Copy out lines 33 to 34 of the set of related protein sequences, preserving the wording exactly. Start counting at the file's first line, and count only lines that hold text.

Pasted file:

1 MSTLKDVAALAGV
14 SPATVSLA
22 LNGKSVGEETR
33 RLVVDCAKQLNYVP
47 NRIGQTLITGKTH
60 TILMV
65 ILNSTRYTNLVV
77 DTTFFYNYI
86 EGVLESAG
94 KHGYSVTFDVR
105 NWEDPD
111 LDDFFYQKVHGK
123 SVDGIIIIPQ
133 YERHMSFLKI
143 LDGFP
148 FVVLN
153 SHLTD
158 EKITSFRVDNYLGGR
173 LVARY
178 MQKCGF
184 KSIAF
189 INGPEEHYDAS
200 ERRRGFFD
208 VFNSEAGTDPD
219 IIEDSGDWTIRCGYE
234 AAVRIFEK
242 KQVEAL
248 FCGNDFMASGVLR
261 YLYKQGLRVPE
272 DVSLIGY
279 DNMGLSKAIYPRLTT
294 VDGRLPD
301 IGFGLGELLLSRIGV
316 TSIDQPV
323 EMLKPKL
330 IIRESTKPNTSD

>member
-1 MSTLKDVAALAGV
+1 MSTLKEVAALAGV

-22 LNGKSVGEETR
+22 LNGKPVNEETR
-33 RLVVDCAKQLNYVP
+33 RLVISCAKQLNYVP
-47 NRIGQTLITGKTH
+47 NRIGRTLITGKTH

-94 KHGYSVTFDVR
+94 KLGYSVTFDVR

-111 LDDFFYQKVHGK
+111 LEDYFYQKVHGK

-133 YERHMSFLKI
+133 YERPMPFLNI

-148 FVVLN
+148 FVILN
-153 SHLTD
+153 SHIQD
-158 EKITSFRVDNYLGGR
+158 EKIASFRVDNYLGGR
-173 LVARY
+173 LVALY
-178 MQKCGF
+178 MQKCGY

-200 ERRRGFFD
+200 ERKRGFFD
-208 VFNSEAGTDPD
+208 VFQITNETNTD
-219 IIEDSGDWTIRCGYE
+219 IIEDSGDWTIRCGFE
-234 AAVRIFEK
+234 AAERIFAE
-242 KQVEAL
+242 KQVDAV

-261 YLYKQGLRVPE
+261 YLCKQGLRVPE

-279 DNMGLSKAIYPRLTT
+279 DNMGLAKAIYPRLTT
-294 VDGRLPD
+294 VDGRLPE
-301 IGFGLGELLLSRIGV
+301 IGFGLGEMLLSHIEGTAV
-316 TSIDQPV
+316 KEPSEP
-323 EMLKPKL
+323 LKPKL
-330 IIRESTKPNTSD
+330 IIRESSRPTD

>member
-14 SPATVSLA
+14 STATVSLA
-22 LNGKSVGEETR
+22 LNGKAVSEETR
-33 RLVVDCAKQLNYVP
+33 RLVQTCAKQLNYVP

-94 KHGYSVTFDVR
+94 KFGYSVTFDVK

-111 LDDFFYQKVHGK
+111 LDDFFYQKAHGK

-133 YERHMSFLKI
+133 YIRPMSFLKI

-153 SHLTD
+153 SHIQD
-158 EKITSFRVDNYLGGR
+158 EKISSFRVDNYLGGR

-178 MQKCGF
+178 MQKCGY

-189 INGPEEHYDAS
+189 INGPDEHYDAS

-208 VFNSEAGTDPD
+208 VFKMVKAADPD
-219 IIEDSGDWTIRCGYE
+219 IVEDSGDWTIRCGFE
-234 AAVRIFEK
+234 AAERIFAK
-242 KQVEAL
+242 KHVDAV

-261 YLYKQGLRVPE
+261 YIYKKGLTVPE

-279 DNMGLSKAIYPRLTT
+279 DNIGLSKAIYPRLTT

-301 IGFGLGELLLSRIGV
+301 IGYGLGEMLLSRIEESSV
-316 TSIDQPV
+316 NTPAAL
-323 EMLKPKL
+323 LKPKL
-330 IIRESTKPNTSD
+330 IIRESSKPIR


301 IGFGLGELLLSRIGV
316 TSIDQPV